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Let $\mathcal{A}$ be an additive category with all kernels and cokernels and $f:A\to B$ a morphism. If $e:B\to \text{coker}(f)$ is the canonical epimorphism, define $\text{im}(f):=\ker(e)$, with a canonical monomorphism $i:\text{im}(f)\to B$. Prove that:

$1)$ There is a unique $\pi:A\to\text{im}(f)$ such that $i\circ\pi=f$

$2)$ If there is a monomorphism $i':C\to B$ and a morphism $\pi':A\to C$ such that $i'\circ\pi'=f$, then there is a unique morphism $\mu:\text{im}(f)\to C$ such that $\mu\circ\pi=\pi'$ and $i'\circ\mu=i$.

For part $1)$, I used the fact that $e\circ f=0$ (by definition of $\text{coker(f)}$), so by the universal property of $\ker(e)$, there is a unique $\pi$ such that $i\circ\pi=f$

For $2)$, I've shown that if there is another $\mu'$ with these properties, then $i'\circ \mu=i=i'\circ \mu'$ and, since $i'$ is a monomorphism, then $\mu'=\mu$, so $\mu$ is unique. Furthermore, assuming $i'\circ\mu=i$, we get $i'\circ\mu\circ\pi=i\circ\pi=f=i'\circ\pi'$ and, since $i'$ is a monomorphism, $\mu\circ\pi=\pi'$, which means we only need to find $\mu$ with $i'\circ\mu=i$. Here is where I'm stuck, because I don't know how to come up with an arrow $\textit{leaving }\text{im}(f)$, since the universal property of $\ker(e)$ can only give an arrow $\textit{arriving}$ at it.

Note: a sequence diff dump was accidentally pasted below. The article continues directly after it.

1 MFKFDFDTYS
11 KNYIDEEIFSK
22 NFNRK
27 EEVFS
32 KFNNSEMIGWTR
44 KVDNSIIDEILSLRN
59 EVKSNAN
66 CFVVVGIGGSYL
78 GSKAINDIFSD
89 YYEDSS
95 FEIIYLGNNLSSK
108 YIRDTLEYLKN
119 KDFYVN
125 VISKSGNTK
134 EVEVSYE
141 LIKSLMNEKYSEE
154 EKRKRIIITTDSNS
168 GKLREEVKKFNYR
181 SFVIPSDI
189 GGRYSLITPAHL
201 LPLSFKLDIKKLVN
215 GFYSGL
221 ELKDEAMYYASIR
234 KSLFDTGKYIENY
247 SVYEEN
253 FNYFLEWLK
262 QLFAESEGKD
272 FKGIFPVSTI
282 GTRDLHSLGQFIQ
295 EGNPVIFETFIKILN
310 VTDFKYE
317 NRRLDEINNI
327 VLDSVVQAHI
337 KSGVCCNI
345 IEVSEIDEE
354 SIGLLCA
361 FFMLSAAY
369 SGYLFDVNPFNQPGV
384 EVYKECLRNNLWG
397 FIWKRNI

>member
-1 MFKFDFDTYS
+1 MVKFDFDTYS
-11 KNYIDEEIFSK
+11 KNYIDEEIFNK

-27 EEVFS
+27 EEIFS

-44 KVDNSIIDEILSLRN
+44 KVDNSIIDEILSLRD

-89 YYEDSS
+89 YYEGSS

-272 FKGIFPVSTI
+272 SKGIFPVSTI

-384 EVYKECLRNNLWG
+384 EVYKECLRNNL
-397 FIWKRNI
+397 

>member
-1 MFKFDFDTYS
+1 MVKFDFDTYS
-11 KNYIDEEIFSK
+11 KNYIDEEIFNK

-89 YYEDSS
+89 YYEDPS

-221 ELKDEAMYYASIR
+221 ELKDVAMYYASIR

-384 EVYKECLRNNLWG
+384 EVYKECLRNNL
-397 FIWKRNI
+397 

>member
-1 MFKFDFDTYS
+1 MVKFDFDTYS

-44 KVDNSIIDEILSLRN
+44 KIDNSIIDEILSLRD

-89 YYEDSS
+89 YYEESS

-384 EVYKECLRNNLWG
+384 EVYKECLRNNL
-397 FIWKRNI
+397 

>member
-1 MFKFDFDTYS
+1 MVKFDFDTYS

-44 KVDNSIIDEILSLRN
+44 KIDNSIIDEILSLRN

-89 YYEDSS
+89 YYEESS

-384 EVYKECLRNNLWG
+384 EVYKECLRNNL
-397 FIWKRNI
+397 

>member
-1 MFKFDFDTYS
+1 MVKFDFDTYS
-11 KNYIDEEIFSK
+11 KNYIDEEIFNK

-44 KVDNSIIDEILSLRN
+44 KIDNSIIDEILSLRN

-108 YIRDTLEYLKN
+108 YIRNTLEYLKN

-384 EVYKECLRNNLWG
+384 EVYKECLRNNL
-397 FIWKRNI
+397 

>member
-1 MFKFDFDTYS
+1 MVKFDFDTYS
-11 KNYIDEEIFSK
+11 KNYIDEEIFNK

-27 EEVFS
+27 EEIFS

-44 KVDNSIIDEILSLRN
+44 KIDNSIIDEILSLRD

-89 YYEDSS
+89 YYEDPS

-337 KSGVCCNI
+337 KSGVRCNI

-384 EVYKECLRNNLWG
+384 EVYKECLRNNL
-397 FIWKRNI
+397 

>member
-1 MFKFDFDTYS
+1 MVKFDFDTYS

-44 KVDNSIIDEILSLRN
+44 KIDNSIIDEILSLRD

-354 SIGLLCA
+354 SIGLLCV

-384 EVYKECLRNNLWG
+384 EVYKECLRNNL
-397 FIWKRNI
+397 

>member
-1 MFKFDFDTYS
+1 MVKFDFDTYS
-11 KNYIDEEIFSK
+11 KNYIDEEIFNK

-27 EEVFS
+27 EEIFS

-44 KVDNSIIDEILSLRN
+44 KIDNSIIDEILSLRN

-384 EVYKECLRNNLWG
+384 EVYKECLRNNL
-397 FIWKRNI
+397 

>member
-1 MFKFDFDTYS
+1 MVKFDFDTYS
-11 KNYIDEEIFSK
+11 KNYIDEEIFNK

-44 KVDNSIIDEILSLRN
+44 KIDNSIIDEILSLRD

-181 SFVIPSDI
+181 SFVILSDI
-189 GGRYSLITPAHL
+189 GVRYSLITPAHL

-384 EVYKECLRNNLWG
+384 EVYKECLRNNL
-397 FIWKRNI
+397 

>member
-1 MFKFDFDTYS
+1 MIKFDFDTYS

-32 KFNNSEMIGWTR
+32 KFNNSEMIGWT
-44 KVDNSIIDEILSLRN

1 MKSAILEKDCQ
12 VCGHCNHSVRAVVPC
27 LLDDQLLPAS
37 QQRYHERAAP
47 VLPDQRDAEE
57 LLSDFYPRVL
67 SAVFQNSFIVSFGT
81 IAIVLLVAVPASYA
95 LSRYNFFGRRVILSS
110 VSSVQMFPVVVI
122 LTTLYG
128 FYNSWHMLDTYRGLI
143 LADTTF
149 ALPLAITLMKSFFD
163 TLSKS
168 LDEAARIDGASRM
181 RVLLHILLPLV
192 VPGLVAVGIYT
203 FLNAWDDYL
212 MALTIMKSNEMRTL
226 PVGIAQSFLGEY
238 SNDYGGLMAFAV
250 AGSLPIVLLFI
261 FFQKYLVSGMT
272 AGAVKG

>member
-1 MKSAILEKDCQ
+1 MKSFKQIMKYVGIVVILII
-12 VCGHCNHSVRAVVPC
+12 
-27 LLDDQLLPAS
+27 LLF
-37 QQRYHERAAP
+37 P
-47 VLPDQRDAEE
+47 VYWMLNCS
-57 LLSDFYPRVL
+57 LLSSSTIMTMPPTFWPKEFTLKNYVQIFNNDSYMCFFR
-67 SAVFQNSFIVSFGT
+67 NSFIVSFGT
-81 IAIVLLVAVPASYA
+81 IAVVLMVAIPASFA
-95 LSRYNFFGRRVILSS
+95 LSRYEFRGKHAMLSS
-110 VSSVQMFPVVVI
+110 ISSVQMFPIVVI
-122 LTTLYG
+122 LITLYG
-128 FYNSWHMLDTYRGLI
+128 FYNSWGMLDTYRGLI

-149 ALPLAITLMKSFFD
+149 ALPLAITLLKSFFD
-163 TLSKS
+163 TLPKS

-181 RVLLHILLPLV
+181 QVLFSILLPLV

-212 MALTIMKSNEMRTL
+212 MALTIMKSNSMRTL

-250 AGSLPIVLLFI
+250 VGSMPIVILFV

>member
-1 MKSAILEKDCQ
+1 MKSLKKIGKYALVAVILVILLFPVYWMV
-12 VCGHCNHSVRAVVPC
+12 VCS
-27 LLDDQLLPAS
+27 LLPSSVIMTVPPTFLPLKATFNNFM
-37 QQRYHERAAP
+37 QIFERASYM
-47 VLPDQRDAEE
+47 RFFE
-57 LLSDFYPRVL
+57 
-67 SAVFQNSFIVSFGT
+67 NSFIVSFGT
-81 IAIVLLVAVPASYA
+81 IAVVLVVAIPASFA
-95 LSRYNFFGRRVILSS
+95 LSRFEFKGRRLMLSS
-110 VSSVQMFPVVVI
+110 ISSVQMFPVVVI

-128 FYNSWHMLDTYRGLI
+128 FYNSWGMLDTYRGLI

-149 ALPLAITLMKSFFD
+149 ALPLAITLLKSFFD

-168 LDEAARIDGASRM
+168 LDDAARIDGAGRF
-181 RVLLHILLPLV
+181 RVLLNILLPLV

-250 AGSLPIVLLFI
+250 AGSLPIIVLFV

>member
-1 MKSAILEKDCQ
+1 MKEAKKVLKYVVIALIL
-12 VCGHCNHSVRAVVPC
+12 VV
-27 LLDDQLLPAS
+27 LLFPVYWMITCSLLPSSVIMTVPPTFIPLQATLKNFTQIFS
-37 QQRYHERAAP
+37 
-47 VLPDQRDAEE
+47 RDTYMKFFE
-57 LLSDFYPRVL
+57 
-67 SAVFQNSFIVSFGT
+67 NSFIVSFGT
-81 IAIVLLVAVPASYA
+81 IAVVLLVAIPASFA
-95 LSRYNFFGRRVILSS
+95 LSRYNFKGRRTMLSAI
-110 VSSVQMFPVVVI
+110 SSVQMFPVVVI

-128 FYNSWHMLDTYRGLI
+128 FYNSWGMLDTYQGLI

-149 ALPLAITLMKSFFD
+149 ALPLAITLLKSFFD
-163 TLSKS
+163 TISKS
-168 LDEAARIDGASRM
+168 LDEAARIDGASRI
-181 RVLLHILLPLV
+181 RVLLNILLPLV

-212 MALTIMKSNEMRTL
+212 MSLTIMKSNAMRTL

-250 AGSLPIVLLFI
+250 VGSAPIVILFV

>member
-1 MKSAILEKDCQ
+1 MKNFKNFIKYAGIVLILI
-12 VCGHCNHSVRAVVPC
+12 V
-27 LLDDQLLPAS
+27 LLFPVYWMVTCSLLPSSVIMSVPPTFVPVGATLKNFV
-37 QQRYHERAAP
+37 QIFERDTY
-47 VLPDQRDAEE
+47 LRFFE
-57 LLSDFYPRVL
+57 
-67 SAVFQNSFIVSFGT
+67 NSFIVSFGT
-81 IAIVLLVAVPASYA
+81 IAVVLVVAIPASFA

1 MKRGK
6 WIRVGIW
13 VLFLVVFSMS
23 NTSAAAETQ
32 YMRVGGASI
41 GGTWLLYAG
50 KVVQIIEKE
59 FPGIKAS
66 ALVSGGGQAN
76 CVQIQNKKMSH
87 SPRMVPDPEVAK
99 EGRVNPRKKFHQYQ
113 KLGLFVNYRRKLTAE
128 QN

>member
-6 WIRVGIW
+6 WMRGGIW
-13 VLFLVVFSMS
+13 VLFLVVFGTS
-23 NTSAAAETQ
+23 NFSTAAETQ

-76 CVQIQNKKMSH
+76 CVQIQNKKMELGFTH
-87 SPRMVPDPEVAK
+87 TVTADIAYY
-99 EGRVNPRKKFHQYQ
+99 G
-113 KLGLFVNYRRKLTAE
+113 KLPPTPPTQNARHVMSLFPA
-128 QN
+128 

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  • $\begingroup$ If $\alpha:B\to C$ is a monomorphism, composable after $\def\fii{\varphi} \fii:A\to B$, then $\def\im{\rm im} \im(\alpha\circ \fii)\cong\im(\fii)$ should hold. For start, prove that the pushout of $B\to{\rm coker}(\fii)$ along $\alpha$ is $C\to{\rm coker}(\alpha\circ\fii)$. $\endgroup$ – Berci Apr 3 '17 at 23:34
  • $\begingroup$ 1) The proof is not correct. You cannot argue with $\pi$ before defining it. The claim follows directly from $e f=0$ and the universal property of $i$. $\endgroup$ – HeinrichD Apr 4 '17 at 19:06
  • $\begingroup$ @HeinrichD, of course you're right, silly mistake. Still trying to figure 2) though $\endgroup$ – rmdmc89 Apr 4 '17 at 21:51
  • $\begingroup$ You've tagged this question "abelian-categories", but your hypothesis is that $\mathcal{A}$ is only additive. Which one do you really want? $\endgroup$ – Arnaud D. Apr 6 '17 at 15:26
  • $\begingroup$ @ArnaudD., the tag was misleading indeed. The hypothesis is just $\mathcal{A}$ additive with all kernels and cokernels $\endgroup$ – rmdmc89 Apr 6 '17 at 16:02
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This is not true in general. For instance, let $\mathcal{A}$ be the category of torsion-free abelian groups. This is an additive category with kernels and cokernels (to form a cokernel, first take the cokernel in $Ab$ and then mod out the torsion subgroup). Now consider the map $f:\mathbb{Z}\to\mathbb{Z}$ given by multiplication by $2$. The cokernel of $f$ is $0$, so the image of $f$ is the identity $\mathbb{Z}\to\mathbb{Z}$. But taking $i'=f$ and $\pi'=1$, $i'$ is a monomorphism, $i'\circ\pi'=f$, but $i=1$ does not factor through $i'$.

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